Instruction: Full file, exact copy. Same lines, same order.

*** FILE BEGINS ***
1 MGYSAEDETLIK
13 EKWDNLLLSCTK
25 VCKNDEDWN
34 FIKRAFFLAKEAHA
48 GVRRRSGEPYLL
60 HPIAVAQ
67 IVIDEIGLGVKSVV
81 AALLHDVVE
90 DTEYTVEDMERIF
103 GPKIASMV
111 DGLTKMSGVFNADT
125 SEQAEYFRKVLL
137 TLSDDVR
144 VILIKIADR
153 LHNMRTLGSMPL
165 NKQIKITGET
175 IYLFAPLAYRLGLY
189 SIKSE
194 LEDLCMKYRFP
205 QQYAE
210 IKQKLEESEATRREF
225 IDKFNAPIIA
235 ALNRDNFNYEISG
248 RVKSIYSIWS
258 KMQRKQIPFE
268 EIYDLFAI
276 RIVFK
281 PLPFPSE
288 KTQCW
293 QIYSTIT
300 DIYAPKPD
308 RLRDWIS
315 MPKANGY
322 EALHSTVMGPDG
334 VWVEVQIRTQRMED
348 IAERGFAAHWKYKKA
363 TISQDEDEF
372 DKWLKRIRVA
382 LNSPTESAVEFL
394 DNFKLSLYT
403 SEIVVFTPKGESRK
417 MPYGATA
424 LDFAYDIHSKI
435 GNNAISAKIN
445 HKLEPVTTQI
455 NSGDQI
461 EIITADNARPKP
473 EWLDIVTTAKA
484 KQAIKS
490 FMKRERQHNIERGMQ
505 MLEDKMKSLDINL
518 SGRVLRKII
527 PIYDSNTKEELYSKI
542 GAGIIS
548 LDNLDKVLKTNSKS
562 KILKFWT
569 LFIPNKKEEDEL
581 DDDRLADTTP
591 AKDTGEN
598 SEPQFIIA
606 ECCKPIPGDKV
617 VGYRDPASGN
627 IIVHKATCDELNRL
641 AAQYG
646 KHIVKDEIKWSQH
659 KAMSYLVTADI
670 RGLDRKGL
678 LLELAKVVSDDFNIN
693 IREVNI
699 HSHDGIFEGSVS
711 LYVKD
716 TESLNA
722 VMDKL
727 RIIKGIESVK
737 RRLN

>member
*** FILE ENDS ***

1 MGYSAEDETLIK
13 EKWDNLLLSCTK
25 VCKNDEDWN
34 FIKRAFFLAKEAHA
48 GVRRRSGEPYLL
60 HPIAVAQ
67 IVIDEIGLGVKSVV
81 AALLHDVVE
90 DTEYTVEDMERIF
103 GPKIASMV
111 DGLTKMSGVFNADT
125 SEQAEYFRKVLL
137 TLSDDVR
144 VILIKIADR
153 LHNMRTLGSMPL
165 NKQIKITGET
175 IYLFAPLAYRLGLY
189 SIKSE
194 LEDLCMKYRFP
205 QQYAE
210 IKQKLEESEATRREF
225 IDKFNAPIIA
235 ALNRDNFNYEISG
248 RVKSIYSIWS
258 KMQRKQIPFE
268 EIYDLFAI
276 RIVFK
281 PLPFPSE
288 KTQCW
293 QIYSTIT
300 DIYAPKPD
308 RLRDWIS
315 MPKANGY
322 EALHSTVMGPDG
334 VWVEVQIRTQRMED
348 IAERGFAAHWKYKKA
363 TISQDEDEF
372 DKWLKRIRVA
382 LNSPTESAVEFL
394 DNFKLSLYT
403 SEIVVFTPKGESRK
417 MPYGATA
424 LDFAYDIHSKI
435 GNNAISAKIN
445 HKLEPVTTQI
455 NSGDQI
461 EIITADNARPKP
473 EWLDIVTTAKA
484 KQAIKS
490 FMKRERQHNIERGMQ
505 MLEDKMKSLDINL
518 SGRVLRKII
527 PIYDSNTKEELYSKI
542 GAGIIS
548 LDNLDKVLKTNSKS
562 KILKFWT
569 LFIPNKKEEDEL
581 DDDRLADTTP
591 AKDTGEN
598 SEPQFIIA
606 ECCKPIPGDKV
617 VGYRDPASGN
627 IIVHKATCDELNRL
641 AAQYG
646 KHIVKDEIKWSQH
659 KAMSYLVTADI
670 RGLDRKGL
678 LLELAKVVSDDFNIN
693 IREVNI
699 HSHDGIFEGSVS
711 LYVKD
716 TESLNA
722 VMDKL
727 RIIKGIESVK
737 RRLN

>member